What Happens When LLMs Design AI Accelerators?

Although our appetite for a vast range of AI accelerators appears to be waning, or at least condensing down to a few options, there might be methods on the horizon to let accelerator designers explore new concepts in an interesting way.

Such accelerators are generally human designed but there have been big efforts underway from EDA and chip companies alike to add AI to the design pipeline.

Cadence has its Cerebrus Intelligent Chip Explorer, which automates the optimization of power, performance, and area (PPA) in chip design flows, allowing engineers to work on multiple blocks concurrently, which they say is a significant advantage for complex system-on-chip (SoC) designs.

Similarly, Synopsys recently launched Synopsys.ai, a comprehensive AI-powered electronic design automation (EDA) toolset aimed at accelerating the chip development process at several points along the design route. Google’s DeepMind has also been making strides in this domain, exploring methods to improve TPU, claiming their AI algorithms can bring chips to the field faster and more cost-effectively, fueling competition against specialized chipmakers like Nvidia and AMD.

Nvidia itself has also shown research on how AI can determine the optimal placement of transistors on a silicon wafer, thereby affecting a chip’s cost, speed, and power consumption. By employing AI in these innovative ways, these companies are significantly speeding up the traditionally time-consuming and complex process of chip design.

What these efforts share are highly-tuned, specific pipeline flow speedups but we haven’t seen much to date about how large language models, a slightly different approach to the AI/EDA problem, actually work.

We got some insight via researchers at Georgia Tech, who have started exploring the use of Large Language Models (LLMs) including GPT-4 to automate the design process for AI accelerators in particular. The goal of their recent work was to see if AI can design its own “brains,” so to speak, in a way that’s more efficient and effective than the meatbag approach.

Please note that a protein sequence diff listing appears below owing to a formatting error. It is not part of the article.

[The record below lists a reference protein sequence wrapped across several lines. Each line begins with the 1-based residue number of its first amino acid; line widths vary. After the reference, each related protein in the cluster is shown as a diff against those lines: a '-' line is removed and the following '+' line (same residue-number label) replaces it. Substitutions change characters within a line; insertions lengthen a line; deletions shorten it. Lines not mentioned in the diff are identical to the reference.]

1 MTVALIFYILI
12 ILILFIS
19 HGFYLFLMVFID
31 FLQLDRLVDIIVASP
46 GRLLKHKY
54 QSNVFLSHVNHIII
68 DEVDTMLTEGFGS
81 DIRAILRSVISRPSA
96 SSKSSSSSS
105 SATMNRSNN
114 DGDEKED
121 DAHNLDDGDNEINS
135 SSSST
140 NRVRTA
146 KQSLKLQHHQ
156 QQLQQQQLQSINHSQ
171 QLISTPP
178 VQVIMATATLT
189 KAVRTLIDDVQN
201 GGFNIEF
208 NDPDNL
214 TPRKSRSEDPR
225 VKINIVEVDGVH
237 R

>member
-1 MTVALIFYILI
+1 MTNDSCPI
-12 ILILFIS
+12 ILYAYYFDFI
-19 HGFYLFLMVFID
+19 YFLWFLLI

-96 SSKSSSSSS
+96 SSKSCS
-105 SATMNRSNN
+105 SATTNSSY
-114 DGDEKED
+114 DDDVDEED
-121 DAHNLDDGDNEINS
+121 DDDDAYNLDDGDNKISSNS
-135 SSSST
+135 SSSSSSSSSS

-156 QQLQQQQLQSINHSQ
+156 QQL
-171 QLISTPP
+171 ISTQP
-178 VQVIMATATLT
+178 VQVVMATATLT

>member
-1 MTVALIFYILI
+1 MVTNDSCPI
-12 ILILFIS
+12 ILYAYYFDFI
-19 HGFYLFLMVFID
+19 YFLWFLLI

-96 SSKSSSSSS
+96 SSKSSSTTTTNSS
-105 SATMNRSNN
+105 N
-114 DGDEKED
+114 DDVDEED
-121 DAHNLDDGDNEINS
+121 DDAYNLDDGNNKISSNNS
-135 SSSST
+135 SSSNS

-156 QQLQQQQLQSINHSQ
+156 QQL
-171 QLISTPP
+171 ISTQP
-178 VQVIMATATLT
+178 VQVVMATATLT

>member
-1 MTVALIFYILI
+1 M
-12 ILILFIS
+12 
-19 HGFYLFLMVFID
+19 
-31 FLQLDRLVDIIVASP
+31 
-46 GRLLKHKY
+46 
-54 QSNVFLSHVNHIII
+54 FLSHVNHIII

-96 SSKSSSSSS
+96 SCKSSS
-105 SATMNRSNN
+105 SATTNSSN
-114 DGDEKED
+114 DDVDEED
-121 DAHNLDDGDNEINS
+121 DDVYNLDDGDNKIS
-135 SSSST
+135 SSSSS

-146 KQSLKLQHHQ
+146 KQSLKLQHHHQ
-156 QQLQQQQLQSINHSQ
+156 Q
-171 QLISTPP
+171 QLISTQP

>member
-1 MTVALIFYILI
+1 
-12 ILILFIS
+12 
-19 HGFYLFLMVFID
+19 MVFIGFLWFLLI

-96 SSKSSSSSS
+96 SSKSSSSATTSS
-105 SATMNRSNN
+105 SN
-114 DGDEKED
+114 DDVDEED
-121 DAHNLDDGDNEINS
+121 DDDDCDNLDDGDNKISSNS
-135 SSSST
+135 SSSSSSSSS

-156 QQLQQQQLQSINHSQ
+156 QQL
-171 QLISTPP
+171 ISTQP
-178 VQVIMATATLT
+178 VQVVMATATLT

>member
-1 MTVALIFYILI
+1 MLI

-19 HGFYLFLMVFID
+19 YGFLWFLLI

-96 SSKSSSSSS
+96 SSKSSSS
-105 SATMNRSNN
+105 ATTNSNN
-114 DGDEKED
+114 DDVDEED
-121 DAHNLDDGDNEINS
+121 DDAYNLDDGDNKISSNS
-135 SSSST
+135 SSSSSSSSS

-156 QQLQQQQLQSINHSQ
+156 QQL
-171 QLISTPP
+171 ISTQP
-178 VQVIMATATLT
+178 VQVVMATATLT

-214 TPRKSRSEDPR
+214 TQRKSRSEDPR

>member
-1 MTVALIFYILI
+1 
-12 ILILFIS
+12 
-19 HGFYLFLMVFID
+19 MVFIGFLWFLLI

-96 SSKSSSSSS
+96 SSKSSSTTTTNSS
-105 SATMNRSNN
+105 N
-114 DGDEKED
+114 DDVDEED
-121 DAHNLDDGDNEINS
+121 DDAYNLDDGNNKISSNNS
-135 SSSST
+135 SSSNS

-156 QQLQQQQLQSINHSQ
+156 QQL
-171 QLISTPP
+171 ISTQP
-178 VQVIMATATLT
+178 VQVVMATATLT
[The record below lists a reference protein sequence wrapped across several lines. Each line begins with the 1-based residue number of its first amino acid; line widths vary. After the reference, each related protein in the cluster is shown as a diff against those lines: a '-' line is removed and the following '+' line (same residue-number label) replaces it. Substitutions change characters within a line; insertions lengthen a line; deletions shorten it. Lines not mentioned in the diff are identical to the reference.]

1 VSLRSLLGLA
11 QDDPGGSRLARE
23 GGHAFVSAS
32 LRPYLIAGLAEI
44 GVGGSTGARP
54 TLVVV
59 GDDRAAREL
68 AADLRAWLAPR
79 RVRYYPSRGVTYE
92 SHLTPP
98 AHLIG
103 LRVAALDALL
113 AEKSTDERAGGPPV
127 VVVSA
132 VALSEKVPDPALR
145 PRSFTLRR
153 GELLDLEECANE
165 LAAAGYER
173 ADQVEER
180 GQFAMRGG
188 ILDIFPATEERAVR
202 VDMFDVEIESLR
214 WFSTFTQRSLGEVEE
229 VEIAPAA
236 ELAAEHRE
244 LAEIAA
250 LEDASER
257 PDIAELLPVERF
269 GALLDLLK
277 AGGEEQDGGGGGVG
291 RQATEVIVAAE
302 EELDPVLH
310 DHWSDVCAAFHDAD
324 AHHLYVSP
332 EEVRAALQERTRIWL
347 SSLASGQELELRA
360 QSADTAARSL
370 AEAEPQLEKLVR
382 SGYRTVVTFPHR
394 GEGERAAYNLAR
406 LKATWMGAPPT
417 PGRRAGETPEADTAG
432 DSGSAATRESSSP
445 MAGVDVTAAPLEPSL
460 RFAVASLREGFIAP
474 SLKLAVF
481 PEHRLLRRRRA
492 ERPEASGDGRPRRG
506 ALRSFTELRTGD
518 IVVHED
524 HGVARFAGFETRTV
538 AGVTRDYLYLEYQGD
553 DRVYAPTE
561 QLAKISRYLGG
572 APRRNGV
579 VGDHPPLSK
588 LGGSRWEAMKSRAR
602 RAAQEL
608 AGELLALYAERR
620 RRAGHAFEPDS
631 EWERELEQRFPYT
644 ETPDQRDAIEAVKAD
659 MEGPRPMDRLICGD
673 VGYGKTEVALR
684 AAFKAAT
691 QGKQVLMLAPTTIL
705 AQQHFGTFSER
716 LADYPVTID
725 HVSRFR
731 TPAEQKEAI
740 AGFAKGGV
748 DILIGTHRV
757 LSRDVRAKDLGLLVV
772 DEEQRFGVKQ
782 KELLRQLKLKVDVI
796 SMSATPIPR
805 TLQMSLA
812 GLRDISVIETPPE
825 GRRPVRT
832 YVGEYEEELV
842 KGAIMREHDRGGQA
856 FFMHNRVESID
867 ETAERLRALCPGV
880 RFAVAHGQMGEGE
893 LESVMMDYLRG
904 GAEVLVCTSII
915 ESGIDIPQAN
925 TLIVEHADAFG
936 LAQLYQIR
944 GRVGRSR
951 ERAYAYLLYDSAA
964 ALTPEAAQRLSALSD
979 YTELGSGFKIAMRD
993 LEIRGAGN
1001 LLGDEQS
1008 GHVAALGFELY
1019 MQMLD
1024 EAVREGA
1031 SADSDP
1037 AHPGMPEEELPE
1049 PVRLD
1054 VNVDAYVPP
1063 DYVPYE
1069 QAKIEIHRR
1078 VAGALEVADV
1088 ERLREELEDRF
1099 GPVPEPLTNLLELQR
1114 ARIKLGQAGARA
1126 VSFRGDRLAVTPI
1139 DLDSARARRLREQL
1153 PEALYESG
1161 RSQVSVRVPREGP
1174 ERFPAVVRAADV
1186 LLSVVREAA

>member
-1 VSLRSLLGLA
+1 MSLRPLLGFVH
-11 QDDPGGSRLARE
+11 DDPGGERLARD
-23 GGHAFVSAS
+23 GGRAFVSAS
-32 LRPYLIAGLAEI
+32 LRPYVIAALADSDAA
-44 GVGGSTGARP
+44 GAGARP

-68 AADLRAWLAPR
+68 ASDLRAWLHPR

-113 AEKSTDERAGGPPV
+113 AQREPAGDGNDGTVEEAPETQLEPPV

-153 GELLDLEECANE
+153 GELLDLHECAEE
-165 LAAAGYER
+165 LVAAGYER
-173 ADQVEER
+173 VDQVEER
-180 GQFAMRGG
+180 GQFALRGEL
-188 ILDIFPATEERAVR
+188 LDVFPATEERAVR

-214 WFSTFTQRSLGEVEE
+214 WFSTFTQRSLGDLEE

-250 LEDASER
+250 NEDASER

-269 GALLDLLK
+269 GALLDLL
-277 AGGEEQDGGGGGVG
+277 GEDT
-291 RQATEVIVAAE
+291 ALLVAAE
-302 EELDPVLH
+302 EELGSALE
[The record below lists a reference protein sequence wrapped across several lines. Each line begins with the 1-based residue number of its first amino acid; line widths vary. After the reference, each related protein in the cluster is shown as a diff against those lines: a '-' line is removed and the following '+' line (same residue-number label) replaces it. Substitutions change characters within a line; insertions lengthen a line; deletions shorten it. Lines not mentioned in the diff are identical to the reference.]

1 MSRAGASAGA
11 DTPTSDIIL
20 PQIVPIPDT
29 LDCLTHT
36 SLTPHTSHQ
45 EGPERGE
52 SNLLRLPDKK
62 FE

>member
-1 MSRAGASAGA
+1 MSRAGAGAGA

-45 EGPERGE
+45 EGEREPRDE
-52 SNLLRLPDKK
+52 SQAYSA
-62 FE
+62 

The Georgia Tech team has introduced a framework called GPT4AIGChip to investigate how LLMs stack up in accelerator design. The framework uses GPT-4 and a High-Level Synthesis (HLS) language with results via a unique performance metric called “Pass@k” to evaluate how well the AI’s designs compile successfully.

Training the model to take on this specialized task involved a two-stage process. First, it was finetuned using 7,000 publicly available HLS code snippets to enhance the base hardware knowledge. It was further trained using custom HLS templates to equip it with the specifics of AI accelerator design.

The team found that LLMs like GPT-4 could indeed design AI accelerators, but there were (surprise) some critical limitations. These models struggled with complex tasks and couldn’t quite match the performance of specialized, closed-source models. However, they did find that these limitations could be mitigated by using a modular approach to design and by giving the AI “demonstration” code snippets for context.

One of the noteworthy aspects of the experiment is the introduction of a modular and decoupled hardware template, which the team had to come through due to the above challenges. This template let them address the limitations of LLMs by breaking down the complex design space into smaller, more manageable modules, giving focus on each part individually, thus simplifying the overall complexity.

Another notable aspect is the “Demo-Augmented Prompt Generator,” which helps guide the model in creating new designs by selecting relevant demonstrations from a curated library of past designs. The team explains why this is particularly useful given the limitations on how much data the AI can consider at one time in the full paper.

Despite the challenges, the Georgia Tech crew thinks the AI-designed accelerators were competitive with those created by human experts and gives some examples of how they outperformed accelerators generated by existing automated design tools.